When I think about all the ways I've struggled as a creative person – and as a human – a lot of it has to do with ego. I wrote this book. I won this award. I got this contract. As if those are the defining things that make me a writer. When those are not the things! No, they are not!
When I was a young voracious reader, I didn't even know the name of the authors of the books I loved best. That's because the books I loved best were MINE. I lived inside those stories. They weren't the author's or the publisher's or my parents' or teacher's. The author was invisible.
Every time I remember that younger me, the older (writer) me has an epiphany: It's Not About Me.
I've often shared at school visits and on panels that there are a number of qualities that you need to be a writer: 1) you need to be a little bit scrappy, a little bit competitive 2) you need to be able to get along with other people 3) you need to have thick skin.
And all of those things are true! But mostly, more important than anything, you need to get out of your own way. You need to realize you are a vessel, a conduit – not the water, not the electricity.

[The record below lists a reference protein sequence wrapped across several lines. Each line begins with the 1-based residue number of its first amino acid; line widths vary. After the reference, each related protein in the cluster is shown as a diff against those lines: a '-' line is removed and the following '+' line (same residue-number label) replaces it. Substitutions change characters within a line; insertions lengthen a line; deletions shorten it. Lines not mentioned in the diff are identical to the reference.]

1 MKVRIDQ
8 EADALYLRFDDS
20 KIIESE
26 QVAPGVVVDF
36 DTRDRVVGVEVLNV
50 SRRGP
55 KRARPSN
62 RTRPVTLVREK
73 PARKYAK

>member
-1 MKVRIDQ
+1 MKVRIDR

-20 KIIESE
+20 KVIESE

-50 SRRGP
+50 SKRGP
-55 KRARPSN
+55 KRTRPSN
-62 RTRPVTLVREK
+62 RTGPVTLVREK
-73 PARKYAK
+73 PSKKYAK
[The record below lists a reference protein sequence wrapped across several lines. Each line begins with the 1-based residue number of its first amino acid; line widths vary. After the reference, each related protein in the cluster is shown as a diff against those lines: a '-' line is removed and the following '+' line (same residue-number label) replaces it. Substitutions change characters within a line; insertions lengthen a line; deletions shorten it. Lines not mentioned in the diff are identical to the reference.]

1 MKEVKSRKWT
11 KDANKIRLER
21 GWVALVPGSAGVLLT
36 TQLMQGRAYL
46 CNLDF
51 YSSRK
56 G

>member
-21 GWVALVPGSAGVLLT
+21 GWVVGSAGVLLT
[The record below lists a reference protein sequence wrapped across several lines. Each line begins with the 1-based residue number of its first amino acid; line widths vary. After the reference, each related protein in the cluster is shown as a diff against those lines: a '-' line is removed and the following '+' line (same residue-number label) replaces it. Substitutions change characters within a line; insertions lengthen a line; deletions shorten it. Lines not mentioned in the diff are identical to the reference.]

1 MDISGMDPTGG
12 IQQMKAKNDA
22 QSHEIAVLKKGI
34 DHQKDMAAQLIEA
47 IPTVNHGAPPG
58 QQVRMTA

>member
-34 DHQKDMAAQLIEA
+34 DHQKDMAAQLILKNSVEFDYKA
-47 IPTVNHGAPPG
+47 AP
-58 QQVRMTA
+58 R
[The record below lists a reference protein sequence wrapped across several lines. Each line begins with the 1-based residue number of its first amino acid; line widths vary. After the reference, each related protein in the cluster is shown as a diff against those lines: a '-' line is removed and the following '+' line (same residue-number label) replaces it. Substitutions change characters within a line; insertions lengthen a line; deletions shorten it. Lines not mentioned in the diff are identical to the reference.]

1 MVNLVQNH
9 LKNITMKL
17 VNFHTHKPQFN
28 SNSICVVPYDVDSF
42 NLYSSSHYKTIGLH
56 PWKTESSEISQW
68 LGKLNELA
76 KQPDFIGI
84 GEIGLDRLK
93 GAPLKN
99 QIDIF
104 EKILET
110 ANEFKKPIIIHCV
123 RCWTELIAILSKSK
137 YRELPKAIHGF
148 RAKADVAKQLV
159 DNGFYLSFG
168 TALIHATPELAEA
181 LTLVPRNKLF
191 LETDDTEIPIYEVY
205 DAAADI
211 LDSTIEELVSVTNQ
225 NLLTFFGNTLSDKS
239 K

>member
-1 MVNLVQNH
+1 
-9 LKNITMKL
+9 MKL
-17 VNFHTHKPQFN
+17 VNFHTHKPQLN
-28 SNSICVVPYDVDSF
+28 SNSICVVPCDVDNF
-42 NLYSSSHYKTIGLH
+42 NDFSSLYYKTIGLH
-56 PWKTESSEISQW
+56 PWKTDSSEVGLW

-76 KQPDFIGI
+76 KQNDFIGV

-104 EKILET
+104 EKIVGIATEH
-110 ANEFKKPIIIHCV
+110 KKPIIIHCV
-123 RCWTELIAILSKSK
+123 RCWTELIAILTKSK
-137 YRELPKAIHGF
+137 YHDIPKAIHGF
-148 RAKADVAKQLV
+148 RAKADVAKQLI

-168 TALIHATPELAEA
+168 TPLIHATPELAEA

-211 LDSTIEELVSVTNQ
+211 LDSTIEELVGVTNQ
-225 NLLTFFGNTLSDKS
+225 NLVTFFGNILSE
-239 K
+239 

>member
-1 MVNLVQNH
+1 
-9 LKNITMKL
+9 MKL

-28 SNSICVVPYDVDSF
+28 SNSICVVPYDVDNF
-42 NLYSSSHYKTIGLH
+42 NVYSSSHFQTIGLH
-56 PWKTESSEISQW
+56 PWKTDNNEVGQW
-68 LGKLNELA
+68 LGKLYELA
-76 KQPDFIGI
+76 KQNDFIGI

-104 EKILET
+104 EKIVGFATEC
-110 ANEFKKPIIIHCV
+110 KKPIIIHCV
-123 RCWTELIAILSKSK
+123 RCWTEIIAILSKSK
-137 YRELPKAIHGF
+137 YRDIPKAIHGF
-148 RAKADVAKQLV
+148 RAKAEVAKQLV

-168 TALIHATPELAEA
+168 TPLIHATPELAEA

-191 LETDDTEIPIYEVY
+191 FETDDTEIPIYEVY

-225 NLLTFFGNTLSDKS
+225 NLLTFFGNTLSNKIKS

Our words, our stories, our books are the water and the electricity. That's where our focus should be.
Not on who got what award (and wah, I didn't!). Not on how many followers we have on Twitter or how many “likes” on Instagram. Not on book sales or contracts or advances or any of those outcomes.
We must focus on the act of creation itself – the morning pages, the idea notebook. All the false starts and fast, dirty first drafts. Focus on the story, and on giving the READER the story – not on becoming famous, but on becoming more invisible. So our readers can live inside our stories, too.
Working on it...
Irene Latham is a poet and novelist from Birmingham, Alabama. Her books for children include Leaving Gee's Bend, Don't Feed the Boy, Dear Wandering Wildebeest, and two new poetry collections When the Sun Shines On Antarctica and Fresh Delicious: Poems from the Farmers' Market will be released in 2016. From time to time, but not often enough, she borrows Harry Potter's invisibility cloak. irenelatham.com